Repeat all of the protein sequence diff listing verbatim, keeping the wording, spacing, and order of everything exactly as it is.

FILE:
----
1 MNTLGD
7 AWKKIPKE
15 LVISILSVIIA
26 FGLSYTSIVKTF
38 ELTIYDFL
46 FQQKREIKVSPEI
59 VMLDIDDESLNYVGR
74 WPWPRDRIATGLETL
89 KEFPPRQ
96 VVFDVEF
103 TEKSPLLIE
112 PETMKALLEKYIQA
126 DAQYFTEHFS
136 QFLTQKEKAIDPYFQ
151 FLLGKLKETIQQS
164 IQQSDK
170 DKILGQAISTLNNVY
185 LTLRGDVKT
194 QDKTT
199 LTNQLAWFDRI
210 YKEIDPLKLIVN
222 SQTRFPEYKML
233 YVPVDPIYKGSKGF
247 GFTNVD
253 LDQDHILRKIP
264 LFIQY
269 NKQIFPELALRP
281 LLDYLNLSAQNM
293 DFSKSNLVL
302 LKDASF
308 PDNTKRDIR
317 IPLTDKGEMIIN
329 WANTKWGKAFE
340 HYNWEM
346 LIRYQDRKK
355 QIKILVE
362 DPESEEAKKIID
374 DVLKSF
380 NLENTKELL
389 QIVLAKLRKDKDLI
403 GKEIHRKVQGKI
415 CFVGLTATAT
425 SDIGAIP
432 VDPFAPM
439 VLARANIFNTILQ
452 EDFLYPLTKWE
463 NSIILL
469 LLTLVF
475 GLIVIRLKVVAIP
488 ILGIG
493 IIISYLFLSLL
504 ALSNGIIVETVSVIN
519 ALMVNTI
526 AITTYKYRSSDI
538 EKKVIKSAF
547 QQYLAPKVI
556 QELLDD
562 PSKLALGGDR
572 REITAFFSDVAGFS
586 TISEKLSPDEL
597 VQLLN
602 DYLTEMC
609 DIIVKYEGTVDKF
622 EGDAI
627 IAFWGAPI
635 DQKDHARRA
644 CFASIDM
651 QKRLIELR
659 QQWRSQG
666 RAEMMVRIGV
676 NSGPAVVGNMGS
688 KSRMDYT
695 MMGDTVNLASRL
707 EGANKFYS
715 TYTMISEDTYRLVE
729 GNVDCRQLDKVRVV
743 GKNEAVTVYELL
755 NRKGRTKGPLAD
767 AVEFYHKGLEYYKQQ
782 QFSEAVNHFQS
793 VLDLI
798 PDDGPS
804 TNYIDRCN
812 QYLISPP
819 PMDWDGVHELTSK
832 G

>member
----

1 MNTLGD
7 AWKKIPKE
15 LVISILSVIIA
26 FGLSYTSIVKTF
38 ELTIYDFL
46 FQQKREIKVSPEI
59 VMLDIDDESLNYVGR
74 WPWPRDRIATGLETL
89 KEFPPRQ
96 VVFDVEF
103 TEKSPLLIE
112 PETMKALLEKYIQA
126 DAQYFTEHFS
136 QFLTQKEKAIDPYFQ
151 FLLGKLKETIQQS
164 IQQSDK
170 DKILGQAISTLNNVY
185 LTLRGDVKT
194 QDKTT
199 LTNQLAWFDRI
210 YKEIDPLKLIVN
222 SQTRFPEYKML
233 YVPVDPIYKGSKGF
247 GFTNVD
253 LDQDHILRKIP
264 LFIQY
269 NKQIFPELALRP
281 LLDYLNLSAQNM
293 DFSKSNLVL
302 LKDASF
308 PDNTKRDIR
317 IPLTDKGEMIIN
329 WANTKWGKAFE
340 HYNWEM
346 LIRYQDRKK
355 QIKILVE
362 DPESEEAKKIID
374 DVLKSF
380 NLENTKELL
389 QIVLAKLRKDKDLI
403 GKEIHRKVQGKI
415 CFVGLTATAT
425 SDIGAIP
432 VDPFAPM
439 VLARANIFNTILQ
452 EDFLYPLTKWE
463 NSIILL
469 LLTLVF
475 GLIVIRLKVVAIP
488 ILGIG
493 IIISYLFLSLL
504 ALSNGIIVETVSVIN
519 ALMVNTI
526 AITTYKYRSSDI
538 EKKVIKSAF
547 QQYLAPKVI
556 QELLDD
562 PSKLALGGDR
572 REITAFFSDVAGFS
586 TISEKLSPDEL
597 VQLLN
602 DYLTEMC
609 DIIVKYEGTVDKF
622 EGDAI
627 IAFWGAPI
635 DQKDHARRA
644 CFASIDM
651 QKRLIELR
659 QQWRSQG
666 RAEMMVRIGV
676 NSGPAVVGNMGS
688 KSRMDYT
695 MMGDTVNLASRL
707 EGANKFYS
715 TYTMISEDTYRLVE
729 GNVDCRQLDKVRVV
743 GKNEAVTVYELL
755 NRKGRTKGPLAD
767 AVEFYHKGLEYYKQQ
782 QFSEAVNHFQS
793 VLDLI
798 PDDGPS
804 TNYIDRCN
812 QYLISPP
819 PMDWDGVHELTSK
832 G

>member